"Flying Hippo," photocollage by Kleemass, used with his kind permission.
More of Kleemass' work can be seen at http://www.kleemass.deviantart.com/
I’d find it difficult to dislike any work where in the first pages the protagonist declaims a line like this one:
I don’t recall where I first heard of Ganivet – almost certainly in an on-line forum regarding worthy works not yet translated into English. Thus my copy of the book is in French (La Conquête du royaume du Maya), translated by François Gaudry and with a terrific introduction by novelist Álvaro Mutis. Mutis describes Ganivet’s work as occupying “a singularly premonitory place upstream of the vast amount of literature that irrigates, up to the present, the Spanish imagination – and perhaps even more so, the Hispanic-American imagination.” An early member of the “Generation of '98” and close friend of Miguel de Unamuno, Ganivet matriculated from the university in his native Granada before leaving Spain to spend his adult life in the Spanish diplomatic corps, serving in Antwerp, Helsinki and finally Riga, where, at age 33, suffering from depression and syphilitic madness, he drowned himself in the icy waters of the Dniva. An essayist and playwright as well as novelist, he’d authored several idealistic treatises exploring the qualities of Spain’s national character and proposing a vision for the country’s future, noted by Mutis as constituting - along with the correspondence between Ganivet and Unamuno - “the most significant works of Spanish thought of the last two centuries.” This overarching concern for the development of a nation lies at the heart of The Conquest of the Kingdom of Maya, the first of Ganivet’s two novels, both of which feature Pío Cid (the second, The Works of the Indefatigable Creator Pío Cid, appeared a month prior to Ganivet’s death and seems to be unavailable in English or French translation).
...there are difficult moments in the life of a man, during which he finds himself constrained to abdicate his sovereignty and calmly obey the first pachyderm that comes along.
The pachyderm in question in Ángel Ganivet’s hugely entertaining and disquieting 1897 novel, The Conquest of the Kingdom of Maya (La conquista del reino de Maya, por el último conquistador español, Pío Cid), is a hippopotamus. More precisely, it’s a sacred hippopotamus allegedly capable of flight, and astride it rides the intrepid Spanish entrepreneur Pío Cid into the hidden heart of Africa to be welcomed as a divinity by the tribe named in the title. If the name Maya and the story (minus its pachyderm and African setting) sound familiar, it’s because Ganivet’s picaresque novel is also a lancing, Swiftian satire of Spain’s colonial enterprises, with allusions to the conquest of Mesoamerica (the ghost of Hernán Cortés even makes an appearance) as well as a broader view of colonialist exploits, given that Ganivet began the novel while assigned to the Spanish consulate in Antwerp as Belgium was conducting its genocidal conquest of the Congo. The Sanskrit meaning of “Maya” as “illusion” holds perhaps greater significance (as a student, the polylingual Ganivet wrote a thesis on Sanskrit), since the illusions of Europeans’ aspirations regarding those they colonized form the novel’s center of gravity.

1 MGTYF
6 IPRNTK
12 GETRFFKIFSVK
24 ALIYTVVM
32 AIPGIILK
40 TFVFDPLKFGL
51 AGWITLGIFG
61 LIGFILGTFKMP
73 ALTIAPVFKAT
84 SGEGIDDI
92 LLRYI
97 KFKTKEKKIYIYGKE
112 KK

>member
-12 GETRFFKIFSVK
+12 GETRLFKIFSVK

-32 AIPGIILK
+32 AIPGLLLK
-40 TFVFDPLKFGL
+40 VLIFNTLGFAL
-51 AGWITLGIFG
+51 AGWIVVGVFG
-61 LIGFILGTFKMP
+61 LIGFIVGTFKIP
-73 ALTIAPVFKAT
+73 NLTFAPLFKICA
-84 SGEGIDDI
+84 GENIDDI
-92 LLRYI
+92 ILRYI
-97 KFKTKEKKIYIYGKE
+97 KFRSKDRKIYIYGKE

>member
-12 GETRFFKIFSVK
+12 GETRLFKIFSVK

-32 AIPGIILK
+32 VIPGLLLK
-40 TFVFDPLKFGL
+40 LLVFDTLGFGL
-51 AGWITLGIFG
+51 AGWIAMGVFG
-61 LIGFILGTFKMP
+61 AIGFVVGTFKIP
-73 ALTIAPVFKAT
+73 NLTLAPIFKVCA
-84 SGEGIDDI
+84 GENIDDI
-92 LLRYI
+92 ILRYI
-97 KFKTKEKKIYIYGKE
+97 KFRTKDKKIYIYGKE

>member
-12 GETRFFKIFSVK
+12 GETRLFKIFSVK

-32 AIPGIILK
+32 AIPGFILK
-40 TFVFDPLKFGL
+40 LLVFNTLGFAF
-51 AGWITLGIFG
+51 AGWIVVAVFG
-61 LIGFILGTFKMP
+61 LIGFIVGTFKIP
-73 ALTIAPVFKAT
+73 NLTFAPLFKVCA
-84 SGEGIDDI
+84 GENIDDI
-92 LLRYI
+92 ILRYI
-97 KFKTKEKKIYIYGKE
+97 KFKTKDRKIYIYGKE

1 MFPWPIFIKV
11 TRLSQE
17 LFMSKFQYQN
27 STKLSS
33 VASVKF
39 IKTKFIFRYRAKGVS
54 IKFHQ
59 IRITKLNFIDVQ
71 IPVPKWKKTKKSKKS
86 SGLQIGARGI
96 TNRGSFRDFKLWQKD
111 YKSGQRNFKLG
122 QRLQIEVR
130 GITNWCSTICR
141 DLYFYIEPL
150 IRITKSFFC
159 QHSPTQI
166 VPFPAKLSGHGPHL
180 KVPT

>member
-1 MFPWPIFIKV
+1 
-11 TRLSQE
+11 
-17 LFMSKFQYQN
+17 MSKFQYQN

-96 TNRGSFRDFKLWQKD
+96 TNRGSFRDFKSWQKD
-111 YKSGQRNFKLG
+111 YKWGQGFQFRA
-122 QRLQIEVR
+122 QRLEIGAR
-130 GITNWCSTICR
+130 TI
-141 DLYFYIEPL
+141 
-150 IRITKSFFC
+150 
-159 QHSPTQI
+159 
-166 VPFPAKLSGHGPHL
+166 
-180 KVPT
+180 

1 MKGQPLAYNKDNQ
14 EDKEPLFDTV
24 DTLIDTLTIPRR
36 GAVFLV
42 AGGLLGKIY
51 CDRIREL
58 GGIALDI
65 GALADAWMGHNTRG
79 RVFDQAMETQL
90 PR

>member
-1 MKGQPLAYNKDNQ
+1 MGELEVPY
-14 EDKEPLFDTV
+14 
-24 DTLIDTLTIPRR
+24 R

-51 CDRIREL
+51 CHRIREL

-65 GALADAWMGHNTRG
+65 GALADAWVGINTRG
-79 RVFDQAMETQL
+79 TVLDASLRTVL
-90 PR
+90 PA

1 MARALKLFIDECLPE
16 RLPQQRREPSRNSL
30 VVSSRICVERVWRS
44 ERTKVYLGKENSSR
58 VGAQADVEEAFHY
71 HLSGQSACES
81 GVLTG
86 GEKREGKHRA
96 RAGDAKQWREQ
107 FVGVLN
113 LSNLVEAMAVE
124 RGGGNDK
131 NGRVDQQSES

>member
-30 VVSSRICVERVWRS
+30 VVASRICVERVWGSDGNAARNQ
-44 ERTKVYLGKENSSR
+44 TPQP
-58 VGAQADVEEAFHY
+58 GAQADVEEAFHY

Given the protagonist’s name and his self-identification as “the most original of knights errant,” The Conquest of the Kingdom of Maya also consciously addresses itself to its great predecessors in Spanish literature, most evidently The Poem of the Cid and Cervantes’ Don Quixote, situating itself firmly in the tradition of the chivalric and picaresque. But in its mixture of acidic irony; absurd, surrealistic elements; and presciently modern themes, Ganivet’s novel looks towards the future of literature. The “magical realism” of Gabriel Garcia-Marquez begins to look a bit threadworn after plunging into Ganivet’s world of hippopotami-borne chevaliers, oracles who interpret parrot songs, velocipede-peddling pygmies and a spiritual mythos in which worlds are stacked one upon the other like a layer cake, the terrestrial tier awaiting a rapture when a race of half-human/half-monkey slaves will descend to liberate humankind from toil.